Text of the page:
Hadoop and Metadata (Removing the Impedance Mis-match) by Alan Gates, Russell Jurney.
From the post:
Apache Hadoop enables a revolution in how organization’s process data, with the freedom and scale Hadoop provides enabling new kinds of applications building new kinds of value and delivering results from big data on shorter timelines than ever before. The shift towards a Hadoop-centric mode of data processing in the enterprise has however posed a challenge: how do we collaborate in the context of the freedom that Hadoop provides us? How do we share data which can be stored and processed in any format the user desires? Furthermore, how do we integrate between different tools and with other systems that make-up data-center as computer?
As a Hadoop user, the need for a metadata directory is clear. Users don’t want to ‘reinvent the wheel’ and repeat the work of others. They want to share results and intermediate data-sets and collaborate with colleagues. Given the needs of users, the case for a generic metadata mechanism on top of Hadoop is easy to make: increased visibility into data assets by registering them with a metadata registry for discovery and sharing enables increased efficiency. Less work for the user.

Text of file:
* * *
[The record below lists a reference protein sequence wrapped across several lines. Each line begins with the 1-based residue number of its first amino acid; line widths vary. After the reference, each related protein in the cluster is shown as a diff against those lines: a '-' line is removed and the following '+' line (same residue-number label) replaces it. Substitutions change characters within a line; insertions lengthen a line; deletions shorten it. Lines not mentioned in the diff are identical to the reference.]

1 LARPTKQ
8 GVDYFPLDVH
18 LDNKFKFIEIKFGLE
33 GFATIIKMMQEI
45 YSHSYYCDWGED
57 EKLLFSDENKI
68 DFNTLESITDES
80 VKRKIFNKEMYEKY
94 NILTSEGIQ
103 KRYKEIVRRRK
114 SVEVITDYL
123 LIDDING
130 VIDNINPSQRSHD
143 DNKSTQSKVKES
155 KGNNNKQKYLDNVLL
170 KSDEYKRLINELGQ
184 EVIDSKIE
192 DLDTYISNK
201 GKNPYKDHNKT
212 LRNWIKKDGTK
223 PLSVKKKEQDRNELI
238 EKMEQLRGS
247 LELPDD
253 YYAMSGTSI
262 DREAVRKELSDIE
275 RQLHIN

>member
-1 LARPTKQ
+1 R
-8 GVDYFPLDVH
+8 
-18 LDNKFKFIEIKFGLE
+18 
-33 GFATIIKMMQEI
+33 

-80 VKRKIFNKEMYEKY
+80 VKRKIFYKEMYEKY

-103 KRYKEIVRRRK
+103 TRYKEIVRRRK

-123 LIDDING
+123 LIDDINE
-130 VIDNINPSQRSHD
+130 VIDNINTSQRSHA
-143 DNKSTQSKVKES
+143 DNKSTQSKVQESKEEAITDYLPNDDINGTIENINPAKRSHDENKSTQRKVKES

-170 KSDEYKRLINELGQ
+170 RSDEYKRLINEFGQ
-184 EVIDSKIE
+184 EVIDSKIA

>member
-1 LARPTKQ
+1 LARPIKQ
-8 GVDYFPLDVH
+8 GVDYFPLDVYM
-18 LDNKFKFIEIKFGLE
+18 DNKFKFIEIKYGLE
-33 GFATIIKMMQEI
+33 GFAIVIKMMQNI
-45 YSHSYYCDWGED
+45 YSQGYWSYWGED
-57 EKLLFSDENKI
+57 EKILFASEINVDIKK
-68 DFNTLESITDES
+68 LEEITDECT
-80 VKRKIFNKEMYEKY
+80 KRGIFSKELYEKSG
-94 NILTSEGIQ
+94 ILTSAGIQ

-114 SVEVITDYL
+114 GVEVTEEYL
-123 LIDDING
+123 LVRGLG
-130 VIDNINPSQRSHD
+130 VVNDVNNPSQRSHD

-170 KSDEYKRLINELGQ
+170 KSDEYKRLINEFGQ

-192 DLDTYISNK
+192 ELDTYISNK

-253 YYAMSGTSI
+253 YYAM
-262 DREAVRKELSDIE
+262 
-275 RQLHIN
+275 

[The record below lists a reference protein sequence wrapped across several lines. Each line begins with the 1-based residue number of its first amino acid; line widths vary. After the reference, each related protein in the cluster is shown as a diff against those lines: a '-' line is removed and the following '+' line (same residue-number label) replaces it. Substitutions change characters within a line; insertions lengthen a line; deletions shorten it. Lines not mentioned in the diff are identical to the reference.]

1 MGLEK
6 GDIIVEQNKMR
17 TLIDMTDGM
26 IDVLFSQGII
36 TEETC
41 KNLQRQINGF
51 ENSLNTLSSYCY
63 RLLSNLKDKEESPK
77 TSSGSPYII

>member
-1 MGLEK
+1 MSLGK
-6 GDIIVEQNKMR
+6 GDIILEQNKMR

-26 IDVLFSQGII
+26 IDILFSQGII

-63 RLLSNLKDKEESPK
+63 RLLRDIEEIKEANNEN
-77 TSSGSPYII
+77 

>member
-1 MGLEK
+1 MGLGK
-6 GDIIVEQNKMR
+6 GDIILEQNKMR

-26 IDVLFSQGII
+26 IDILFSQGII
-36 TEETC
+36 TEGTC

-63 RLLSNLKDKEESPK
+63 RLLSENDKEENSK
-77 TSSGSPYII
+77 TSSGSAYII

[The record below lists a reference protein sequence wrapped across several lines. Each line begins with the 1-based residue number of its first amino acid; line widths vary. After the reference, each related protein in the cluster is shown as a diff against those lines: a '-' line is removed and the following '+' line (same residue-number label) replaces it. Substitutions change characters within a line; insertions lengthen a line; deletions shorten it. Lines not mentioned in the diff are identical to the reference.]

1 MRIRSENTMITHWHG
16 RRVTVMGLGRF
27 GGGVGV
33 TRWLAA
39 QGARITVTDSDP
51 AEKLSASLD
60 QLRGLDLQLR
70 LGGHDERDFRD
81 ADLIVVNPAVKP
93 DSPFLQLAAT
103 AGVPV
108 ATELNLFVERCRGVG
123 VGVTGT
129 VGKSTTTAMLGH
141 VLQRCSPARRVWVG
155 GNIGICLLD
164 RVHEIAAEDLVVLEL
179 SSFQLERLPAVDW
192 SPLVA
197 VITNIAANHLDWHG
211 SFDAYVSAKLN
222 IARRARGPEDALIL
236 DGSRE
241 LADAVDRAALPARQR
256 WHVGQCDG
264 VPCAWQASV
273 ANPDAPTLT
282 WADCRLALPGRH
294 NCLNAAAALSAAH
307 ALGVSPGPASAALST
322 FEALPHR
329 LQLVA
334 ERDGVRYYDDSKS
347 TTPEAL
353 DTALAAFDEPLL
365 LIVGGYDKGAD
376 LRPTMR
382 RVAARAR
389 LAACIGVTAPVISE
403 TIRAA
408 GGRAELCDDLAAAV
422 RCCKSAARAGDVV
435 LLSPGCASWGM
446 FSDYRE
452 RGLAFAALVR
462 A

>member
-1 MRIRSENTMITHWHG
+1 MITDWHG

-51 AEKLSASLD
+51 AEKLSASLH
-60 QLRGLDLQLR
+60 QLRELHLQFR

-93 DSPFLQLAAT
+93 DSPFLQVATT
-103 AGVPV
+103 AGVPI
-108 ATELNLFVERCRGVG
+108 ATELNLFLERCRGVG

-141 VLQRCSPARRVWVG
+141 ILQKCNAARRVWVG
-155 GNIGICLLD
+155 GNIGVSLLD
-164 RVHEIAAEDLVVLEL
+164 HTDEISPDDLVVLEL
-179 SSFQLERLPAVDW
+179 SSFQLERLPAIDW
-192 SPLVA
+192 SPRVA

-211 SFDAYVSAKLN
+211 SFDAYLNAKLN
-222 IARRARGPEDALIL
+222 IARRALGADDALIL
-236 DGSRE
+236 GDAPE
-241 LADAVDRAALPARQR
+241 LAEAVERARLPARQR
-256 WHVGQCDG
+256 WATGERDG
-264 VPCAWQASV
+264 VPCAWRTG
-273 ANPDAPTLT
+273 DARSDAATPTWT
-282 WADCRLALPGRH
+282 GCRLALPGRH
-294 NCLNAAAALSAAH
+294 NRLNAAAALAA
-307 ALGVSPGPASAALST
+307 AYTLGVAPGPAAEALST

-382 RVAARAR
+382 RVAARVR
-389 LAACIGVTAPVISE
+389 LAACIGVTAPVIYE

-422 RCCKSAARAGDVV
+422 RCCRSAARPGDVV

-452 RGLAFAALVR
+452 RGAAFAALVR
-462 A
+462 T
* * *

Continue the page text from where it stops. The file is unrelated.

Users also want to be able to use different tool-sets and systems together – Hadoop and non-Hadoop alike. As a Hadoop user, there is a clear need for interoperability among the diverse tools on today’s Hadoop cluster: Hive, Pig, Cascading, Java MapReduce and streaming Python, C/C++, perl, and ruby with data stored in formats from CSV, TSV, Thrift, Protobuf, Avro, SequenceFiles, Hive’s RCFile as well as proprietary formats.
Finally, raw data does not usually originate on the Hadoop Distributed Filesystem. There is a clear need for a central point to register resources from different kinds of systems for ETL onto HDFS, and to publish results of analyses on Hadoop onto other systems.
Sounds topic mappish doesn’t it?
Marketable HCatalog data products anyone?
I first saw this at Hortonworks.